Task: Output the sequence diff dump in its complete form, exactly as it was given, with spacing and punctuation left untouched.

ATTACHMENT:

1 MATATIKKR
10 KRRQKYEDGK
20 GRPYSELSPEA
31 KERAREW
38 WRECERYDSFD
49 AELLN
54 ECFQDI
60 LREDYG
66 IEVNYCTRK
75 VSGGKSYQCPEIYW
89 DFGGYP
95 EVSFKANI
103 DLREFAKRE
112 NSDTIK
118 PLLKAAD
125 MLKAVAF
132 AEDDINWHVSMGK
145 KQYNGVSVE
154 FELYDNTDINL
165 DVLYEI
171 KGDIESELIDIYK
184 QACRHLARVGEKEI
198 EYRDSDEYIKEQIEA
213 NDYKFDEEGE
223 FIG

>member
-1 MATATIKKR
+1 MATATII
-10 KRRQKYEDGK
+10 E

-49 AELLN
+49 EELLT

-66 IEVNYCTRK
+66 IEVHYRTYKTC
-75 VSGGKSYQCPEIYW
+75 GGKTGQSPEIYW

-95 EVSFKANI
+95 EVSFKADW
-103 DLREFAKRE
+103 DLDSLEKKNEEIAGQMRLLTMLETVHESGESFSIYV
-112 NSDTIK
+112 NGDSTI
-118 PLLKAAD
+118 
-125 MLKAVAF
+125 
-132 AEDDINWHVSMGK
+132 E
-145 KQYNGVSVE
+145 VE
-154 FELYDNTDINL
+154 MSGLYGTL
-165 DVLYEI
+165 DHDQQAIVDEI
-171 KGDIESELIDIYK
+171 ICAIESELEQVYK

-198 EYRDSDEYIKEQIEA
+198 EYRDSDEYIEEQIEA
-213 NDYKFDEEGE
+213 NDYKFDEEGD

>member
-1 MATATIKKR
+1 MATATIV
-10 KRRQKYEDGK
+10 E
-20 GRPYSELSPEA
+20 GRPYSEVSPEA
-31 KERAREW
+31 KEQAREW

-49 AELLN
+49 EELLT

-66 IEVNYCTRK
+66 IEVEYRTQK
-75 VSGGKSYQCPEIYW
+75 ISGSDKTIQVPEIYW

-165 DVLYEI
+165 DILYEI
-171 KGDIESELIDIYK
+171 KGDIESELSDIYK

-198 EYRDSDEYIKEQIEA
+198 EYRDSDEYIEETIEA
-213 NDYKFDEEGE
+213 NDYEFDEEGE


1 MATATIKKR
10 KRRQKYEDGK
20 GRPYSELSPEA
31 KERAREW
38 WRECERYDSFD
49 AELLN
54 ECFQDI
60 LREDYG
66 IEVNYCTRK
75 VSGGKSYQCPEIYW
89 DFGGYP
95 EVSFKANI
103 DLREFAKRE
112 NSDTIK
118 PLLKAAD
125 MLKAVAF
132 AEDDINWHVSMGK
145 KQYNGVSVE
154 FELYDNTDINL
165 DVLYEI
171 KGDIESELIDIYK
184 QACRHLARVGEKEI
198 EYRDSDEYIKEQIEA
213 NDYKFDEEGE
223 FIG

>member
-1 MATATIKKR
+1 MATATII
-10 KRRQKYEDGK
+10 E

-49 AELLN
+49 EELLT

-66 IEVNYCTRK
+66 IEVHYRTYKTC
-75 VSGGKSYQCPEIYW
+75 GGKTGQSPEIYW

-95 EVSFKANI
+95 EVSFKADW
-103 DLREFAKRE
+103 DLDSLEKKNEEIAGQMRLLTMLETVHESGESFSIYV
-112 NSDTIK
+112 NGDSTI
-118 PLLKAAD
+118 
-125 MLKAVAF
+125 
-132 AEDDINWHVSMGK
+132 E
-145 KQYNGVSVE
+145 VE
-154 FELYDNTDINL
+154 MSGLYGTL
-165 DVLYEI
+165 DHDQQAIVDEI
-171 KGDIESELIDIYK
+171 ICAIESELEQVYK

-198 EYRDSDEYIKEQIEA
+198 EYRDSDEYIEEQIEA
-213 NDYKFDEEGE
+213 NDYKFDEEGD

>member
-1 MATATIKKR
+1 MATATIV
-10 KRRQKYEDGK
+10 E
-20 GRPYSELSPEA
+20 GRPYSEVSPEA
-31 KERAREW
+31 KEQAREW

-49 AELLN
+49 EELLT

-66 IEVNYCTRK
+66 IEVEYRTQK
-75 VSGGKSYQCPEIYW
+75 ISGSDKTIQVPEIYW

-165 DVLYEI
+165 DILYEI
-171 KGDIESELIDIYK
+171 KGDIESELSDIYK

-198 EYRDSDEYIKEQIEA
+198 EYRDSDEYIEETIEA
-213 NDYKFDEEGE
+213 NDYEFDEEGE